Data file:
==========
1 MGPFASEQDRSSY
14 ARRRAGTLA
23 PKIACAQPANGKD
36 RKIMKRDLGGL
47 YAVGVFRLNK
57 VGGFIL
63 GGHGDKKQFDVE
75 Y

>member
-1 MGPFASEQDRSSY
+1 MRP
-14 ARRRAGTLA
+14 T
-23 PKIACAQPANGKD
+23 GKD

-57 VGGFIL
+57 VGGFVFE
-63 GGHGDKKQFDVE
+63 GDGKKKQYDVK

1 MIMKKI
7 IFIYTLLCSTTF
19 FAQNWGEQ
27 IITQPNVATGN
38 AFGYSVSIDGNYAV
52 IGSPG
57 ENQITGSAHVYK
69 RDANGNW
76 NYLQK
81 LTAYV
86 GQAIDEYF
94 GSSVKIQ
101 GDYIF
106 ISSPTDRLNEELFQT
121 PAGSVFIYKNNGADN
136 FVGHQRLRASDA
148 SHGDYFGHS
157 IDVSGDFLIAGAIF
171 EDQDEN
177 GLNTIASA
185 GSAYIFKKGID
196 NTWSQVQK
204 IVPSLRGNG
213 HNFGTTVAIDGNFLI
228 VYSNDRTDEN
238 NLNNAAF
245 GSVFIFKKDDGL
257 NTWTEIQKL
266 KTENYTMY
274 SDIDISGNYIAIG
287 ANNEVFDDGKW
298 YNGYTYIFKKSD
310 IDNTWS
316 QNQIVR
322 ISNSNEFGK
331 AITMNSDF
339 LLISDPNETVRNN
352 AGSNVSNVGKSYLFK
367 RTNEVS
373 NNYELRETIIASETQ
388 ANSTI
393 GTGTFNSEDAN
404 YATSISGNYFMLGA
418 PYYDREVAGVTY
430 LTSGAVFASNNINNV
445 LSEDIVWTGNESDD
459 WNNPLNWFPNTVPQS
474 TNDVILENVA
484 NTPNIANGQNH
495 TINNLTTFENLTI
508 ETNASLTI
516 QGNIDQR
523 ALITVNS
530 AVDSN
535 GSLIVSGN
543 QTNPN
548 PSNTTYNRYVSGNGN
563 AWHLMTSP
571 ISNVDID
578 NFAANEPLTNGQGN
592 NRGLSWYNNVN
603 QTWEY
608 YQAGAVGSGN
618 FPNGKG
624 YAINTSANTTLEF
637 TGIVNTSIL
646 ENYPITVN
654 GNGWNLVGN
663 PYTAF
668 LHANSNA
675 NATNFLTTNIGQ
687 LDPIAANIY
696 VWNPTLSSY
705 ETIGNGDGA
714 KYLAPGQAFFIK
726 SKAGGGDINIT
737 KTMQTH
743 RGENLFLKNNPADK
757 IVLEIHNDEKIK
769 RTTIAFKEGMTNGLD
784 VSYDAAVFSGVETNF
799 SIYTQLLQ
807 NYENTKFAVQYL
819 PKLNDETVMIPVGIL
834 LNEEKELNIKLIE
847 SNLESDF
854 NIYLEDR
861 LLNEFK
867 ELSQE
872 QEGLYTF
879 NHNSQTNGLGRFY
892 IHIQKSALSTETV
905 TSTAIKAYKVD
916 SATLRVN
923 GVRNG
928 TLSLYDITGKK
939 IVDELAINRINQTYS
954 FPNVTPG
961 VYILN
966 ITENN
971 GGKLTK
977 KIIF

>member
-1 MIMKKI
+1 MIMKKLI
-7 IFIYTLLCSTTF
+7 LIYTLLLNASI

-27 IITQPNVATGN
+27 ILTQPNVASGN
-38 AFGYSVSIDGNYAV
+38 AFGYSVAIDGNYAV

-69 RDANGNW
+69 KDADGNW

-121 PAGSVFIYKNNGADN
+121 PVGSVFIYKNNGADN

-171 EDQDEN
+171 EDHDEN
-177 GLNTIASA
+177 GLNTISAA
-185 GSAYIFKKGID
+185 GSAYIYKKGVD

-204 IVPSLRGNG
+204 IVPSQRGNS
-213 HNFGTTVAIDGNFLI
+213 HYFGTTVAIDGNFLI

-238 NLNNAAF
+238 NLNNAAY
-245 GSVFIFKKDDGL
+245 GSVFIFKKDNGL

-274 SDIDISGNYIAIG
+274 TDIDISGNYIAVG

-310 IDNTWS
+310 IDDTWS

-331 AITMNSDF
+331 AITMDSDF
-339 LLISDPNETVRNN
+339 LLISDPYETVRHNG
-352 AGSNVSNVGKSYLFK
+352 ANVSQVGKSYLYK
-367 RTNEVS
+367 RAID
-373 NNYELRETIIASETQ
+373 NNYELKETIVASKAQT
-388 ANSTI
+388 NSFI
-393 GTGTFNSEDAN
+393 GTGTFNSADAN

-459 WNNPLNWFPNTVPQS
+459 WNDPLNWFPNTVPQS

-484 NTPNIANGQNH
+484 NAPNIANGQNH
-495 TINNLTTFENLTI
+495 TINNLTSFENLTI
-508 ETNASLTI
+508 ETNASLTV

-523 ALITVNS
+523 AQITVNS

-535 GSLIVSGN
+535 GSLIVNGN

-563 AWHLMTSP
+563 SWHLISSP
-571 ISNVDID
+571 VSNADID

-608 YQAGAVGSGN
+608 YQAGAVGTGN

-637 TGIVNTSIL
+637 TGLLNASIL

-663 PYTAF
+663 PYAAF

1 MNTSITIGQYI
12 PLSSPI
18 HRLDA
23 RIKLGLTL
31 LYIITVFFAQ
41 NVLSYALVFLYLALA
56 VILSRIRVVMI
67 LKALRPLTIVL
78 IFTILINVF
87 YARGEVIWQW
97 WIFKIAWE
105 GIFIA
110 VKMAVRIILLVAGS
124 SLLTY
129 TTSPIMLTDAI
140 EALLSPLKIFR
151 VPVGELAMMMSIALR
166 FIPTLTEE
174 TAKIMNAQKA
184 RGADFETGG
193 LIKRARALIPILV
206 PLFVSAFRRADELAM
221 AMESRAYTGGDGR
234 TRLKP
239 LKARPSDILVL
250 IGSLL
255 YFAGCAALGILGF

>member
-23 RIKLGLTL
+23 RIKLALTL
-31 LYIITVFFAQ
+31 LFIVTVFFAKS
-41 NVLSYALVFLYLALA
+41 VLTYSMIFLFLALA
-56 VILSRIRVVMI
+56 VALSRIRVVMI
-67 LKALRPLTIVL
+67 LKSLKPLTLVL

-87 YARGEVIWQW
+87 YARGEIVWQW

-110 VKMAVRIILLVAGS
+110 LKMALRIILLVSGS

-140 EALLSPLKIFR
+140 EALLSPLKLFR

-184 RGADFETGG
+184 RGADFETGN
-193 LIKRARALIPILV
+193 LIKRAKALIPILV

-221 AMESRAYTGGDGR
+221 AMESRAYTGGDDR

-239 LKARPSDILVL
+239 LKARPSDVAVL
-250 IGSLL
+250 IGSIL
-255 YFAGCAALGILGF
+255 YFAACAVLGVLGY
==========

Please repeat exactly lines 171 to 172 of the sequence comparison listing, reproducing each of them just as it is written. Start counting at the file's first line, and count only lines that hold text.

-495 TINNLTTFENLTI
+495 TINNLTSFENLTI